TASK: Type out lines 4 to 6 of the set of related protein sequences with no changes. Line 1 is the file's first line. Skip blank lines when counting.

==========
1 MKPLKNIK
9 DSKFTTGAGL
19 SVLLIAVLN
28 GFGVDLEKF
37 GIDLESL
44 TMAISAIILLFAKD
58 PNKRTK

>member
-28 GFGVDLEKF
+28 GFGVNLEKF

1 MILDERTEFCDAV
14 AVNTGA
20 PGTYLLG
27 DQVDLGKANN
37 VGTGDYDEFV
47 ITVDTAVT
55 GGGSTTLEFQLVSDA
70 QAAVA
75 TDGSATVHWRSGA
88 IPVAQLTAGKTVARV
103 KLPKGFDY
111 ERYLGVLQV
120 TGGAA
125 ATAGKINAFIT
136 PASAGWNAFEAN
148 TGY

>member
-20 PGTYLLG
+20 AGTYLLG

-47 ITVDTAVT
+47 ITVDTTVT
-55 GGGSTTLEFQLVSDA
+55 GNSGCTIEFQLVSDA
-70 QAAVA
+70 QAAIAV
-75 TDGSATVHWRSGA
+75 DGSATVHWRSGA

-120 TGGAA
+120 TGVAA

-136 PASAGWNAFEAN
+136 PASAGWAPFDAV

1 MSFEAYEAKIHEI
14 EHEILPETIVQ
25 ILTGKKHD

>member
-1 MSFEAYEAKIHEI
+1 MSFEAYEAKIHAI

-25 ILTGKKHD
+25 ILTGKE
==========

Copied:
28 GFGVDLEKF
37 GIDLESL
44 TMAISAIILLFAKD